• Five Broken Cameras (2011, Emad Burnat & Guy Davidi): W/O. I just plain don't trust this movie. At worst it's pure propaganda; at best it's deliberately misleading—no matter how sympathetic one is to the Palestinian cause (and I'm pretty squarely in their corner), it's impossible to believe the Israelis are as borderline Nazi-esque as they come across here. Clincher for me was the destruction of camera #1, followed by footage, clearly taken from Burnat's POV, of a neighbor loaning him camera #2...which is being shot with what, exactly? Camera #1.5? I'm sure there's an explanation, even if that moment wasn't staged or recreated, but the fact that it never occurred to either director that an explanation might be necessary suggests a troubling degree of truthiness. [Screening in ND/NF.]

  • /Anatomy of a Murder/ (1959, Otto Preminger): 83. Such a strange film, especially for its time. Despite being fictional, it's closer in spirit to Depardon's Moments of Trial than to most courtroom dramas, its focus on Jimmy Stewart's defense attorney a hugely effective red herring. Both sides of the law are examined and found wanting, albeit implictly; it took me half the film to realize (and I'm not sure I realized it at all when I first saw it over 20 years ago) that Biegler's tactics are often even more underhanded than the prosecution's, and that this isn't "clumsily ironic" but the whole damn point. Masterfully done, but it does leave a massive hole where any human interest ought to be, which retroactively makes touches like the redemption of Arthur O'Connell's alcoholic mentor seem not just irrelevant but intrusive. R.I.P. Ben Gazzara, so quietly powerful and cagily opaque in this role.

  • /Repo Man/ (1984, Alex Cox): 76. Iggy Pop's title tune sets the tone for a movie that truly just does not give a fuck. Returns inevitably diminish a bit by the end as a result, but its unique brand of punk drollery still cracks me up, and many of its ideas, like the generic labels, seem way ahead of their time. (I'm drawing a blank on any recent indie films that put significant thought into their art direction.) Startling to watch Estevez in this now, as he really seems largely unformed; as I noted on Twitter, it's kind of a shame that he went on to have a notable acting career, as this performance would probably be legendary had it been a one-off. "What about our relationship?" "Fuck that."

  • World on a Wire (1973, Rainer Werner Fassbinder): 62. First half ranks among the most dazzling feats of sustained formal gamesmanship in cinema history, much less broadcast-television history. Anybody with some knowledge of the genre, especially post-Matrix, can anticipate the climactic midpoint revelation*, but it's thrilling all the same to watch Fassbinder imply that scenario via mirrors, sound design and labyrinthine compositions; there are ostensibly expository scenes throughout that play like miniature Michael Snow epics. Alas, once the cat's out of the bag, RWF seems to lose interest, and part two winds up feeling as tediously plot-heavy as the back end of a typical Crichton adaptation. Good job Wachowskis realizing that zero-gravity firefights would come in handy at that point.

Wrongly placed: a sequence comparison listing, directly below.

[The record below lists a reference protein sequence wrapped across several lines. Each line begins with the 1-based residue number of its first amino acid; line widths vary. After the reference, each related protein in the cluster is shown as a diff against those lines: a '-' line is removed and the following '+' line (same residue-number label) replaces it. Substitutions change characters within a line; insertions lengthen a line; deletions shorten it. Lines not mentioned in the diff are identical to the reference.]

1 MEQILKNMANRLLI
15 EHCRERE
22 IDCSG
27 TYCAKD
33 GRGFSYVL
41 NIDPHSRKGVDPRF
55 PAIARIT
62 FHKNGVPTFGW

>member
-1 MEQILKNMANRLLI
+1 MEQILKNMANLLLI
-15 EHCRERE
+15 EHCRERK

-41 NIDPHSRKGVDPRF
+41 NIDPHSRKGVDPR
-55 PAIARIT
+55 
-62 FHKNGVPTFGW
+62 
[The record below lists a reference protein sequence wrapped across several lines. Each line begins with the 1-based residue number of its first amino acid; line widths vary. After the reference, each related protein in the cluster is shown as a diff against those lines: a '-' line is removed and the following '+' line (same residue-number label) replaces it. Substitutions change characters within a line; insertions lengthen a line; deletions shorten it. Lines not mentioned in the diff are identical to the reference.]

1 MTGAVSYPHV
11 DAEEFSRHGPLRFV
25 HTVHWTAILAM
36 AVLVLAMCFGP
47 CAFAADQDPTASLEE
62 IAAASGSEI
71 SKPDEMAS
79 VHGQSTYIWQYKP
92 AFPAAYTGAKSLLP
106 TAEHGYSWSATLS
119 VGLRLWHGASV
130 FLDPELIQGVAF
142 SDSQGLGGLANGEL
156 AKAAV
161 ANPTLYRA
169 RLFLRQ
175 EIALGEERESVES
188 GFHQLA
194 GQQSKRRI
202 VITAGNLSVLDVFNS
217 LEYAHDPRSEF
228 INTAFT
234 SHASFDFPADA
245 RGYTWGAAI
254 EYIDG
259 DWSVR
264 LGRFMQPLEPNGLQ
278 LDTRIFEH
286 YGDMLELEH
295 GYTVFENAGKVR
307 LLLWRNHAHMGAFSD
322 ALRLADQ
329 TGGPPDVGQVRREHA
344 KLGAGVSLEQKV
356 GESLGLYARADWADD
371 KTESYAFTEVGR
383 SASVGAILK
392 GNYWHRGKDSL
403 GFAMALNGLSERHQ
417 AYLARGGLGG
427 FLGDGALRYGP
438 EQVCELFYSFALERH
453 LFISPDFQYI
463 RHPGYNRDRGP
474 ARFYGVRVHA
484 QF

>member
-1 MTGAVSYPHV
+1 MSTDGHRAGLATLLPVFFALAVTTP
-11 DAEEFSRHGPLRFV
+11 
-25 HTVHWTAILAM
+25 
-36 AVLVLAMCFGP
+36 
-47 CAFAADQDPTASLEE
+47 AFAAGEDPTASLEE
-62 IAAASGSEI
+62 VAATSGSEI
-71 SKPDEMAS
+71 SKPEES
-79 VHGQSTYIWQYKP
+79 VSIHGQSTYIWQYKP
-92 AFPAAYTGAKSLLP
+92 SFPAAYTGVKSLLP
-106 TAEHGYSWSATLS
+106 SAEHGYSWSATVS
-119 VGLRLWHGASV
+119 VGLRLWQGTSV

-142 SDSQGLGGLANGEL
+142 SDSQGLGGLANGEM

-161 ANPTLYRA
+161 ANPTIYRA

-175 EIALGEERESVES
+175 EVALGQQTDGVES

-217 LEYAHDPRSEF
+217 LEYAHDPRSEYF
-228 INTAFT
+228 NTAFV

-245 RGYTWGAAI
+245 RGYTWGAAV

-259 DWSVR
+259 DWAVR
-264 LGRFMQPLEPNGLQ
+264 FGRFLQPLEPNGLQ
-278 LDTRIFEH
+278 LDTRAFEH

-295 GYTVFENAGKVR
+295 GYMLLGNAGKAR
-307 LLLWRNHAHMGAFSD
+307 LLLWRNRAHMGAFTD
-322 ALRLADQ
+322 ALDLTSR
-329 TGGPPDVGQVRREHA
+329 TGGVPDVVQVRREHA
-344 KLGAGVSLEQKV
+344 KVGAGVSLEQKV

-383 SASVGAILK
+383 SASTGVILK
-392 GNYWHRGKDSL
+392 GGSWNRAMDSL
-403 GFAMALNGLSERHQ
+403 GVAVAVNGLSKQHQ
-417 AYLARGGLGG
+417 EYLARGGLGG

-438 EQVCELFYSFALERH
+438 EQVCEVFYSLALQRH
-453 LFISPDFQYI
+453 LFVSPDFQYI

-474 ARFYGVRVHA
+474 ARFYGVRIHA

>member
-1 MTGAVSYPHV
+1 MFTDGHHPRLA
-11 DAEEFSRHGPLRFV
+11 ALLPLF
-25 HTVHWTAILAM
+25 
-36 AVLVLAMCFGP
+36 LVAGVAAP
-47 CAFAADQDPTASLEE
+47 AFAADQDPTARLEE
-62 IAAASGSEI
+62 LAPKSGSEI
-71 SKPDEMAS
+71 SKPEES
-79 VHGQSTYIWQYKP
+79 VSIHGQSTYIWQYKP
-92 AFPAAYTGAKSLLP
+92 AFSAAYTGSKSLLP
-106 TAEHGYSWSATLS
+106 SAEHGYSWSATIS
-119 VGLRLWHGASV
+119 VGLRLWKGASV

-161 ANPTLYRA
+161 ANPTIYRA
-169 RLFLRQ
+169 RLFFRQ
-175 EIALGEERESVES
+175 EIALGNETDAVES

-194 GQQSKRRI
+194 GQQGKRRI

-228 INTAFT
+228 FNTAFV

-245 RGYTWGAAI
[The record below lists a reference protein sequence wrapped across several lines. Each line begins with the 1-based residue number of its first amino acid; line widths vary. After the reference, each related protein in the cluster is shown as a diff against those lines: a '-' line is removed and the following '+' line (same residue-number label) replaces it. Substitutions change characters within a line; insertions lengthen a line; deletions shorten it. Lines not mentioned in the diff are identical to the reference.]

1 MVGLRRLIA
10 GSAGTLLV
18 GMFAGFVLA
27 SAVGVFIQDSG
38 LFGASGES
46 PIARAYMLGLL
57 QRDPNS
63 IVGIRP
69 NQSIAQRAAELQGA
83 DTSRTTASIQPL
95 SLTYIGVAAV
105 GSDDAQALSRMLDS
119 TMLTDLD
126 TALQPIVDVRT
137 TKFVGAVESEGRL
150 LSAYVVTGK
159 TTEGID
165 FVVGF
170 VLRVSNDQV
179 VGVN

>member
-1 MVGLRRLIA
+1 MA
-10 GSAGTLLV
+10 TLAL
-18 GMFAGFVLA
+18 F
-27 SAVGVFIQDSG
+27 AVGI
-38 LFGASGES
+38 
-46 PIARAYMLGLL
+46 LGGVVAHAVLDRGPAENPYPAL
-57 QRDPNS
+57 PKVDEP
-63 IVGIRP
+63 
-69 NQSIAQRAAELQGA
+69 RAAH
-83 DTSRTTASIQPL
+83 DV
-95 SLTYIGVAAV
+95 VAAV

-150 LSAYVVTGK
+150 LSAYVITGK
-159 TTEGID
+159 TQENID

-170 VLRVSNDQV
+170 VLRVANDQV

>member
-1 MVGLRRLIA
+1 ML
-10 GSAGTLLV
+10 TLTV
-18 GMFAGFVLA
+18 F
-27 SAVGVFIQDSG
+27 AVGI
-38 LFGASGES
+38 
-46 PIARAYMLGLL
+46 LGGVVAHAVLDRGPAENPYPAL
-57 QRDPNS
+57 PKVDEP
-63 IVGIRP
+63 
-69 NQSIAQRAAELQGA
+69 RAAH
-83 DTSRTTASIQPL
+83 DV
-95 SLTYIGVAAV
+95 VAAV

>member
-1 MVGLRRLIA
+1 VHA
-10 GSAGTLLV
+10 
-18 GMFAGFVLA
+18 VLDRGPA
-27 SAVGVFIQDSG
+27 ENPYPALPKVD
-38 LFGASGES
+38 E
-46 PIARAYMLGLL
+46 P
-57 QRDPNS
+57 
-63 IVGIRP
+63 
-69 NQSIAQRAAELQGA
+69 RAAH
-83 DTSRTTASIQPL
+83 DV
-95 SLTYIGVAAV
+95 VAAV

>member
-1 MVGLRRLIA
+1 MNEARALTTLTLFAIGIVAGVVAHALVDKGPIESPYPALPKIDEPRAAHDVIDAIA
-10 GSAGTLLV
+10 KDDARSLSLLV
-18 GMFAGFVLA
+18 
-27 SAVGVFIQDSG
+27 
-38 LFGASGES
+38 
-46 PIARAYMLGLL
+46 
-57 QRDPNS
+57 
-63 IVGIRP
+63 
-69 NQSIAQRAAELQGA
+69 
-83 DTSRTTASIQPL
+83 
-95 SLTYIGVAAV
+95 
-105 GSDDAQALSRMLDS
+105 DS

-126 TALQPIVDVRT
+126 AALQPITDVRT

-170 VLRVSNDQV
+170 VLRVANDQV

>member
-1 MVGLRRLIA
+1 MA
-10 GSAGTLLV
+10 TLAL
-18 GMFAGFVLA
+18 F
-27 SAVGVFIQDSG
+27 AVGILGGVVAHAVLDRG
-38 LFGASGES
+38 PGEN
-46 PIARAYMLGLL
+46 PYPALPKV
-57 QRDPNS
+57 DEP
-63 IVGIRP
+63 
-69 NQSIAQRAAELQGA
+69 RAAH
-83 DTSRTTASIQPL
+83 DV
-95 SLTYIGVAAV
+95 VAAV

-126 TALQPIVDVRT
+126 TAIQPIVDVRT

* Which sounds like an oxymoron, I just belatedly realized, but does in fact make sense—the revelation concludes the first of the film's two episodes.

  • Neighboring Sounds (2012, Kleber Mendonça Filho): 60. Immaculately directed, kaleidoscopic portrait of a single Brazilian block, juggling several tenuously related narratives with deft assurance. Hits its sociopolitical subtext a tad hard for my taste, especially vis-à-vis the resolution of the neighborhood-watch storyline—I appreciated anew how subtly Martel addressed roughly the same systemic issue in The Headless Woman—but Mendonça Filho's talent is unmistakable (and it's not as if Martel exhibited much restraint her first time at bat, ugh). I asked Gabe Klinger on Twitter but he never responded: Anyone know if the date mentioned in the final scene (27 April 1984, I believe) has some special significance? Or is it just generally dictatorship-era? [Screening in ND/NF.]

  • Silent House (2011, Chris Kentis & Laura Lau): 25. I cannot believe they made this fucking movie again. I cannot BELIEVE they made this fucking movie again. I cannot believe they made this fucking movie AGAIN. I cannot believe they made THIS fucking movie again. I CANNOT BELIEVE THEY MADE THIS FUCKING MOVIE AGAIN. (Reviewed a bit more coherently for Las Vegas Weekly, though I didn't get much space.)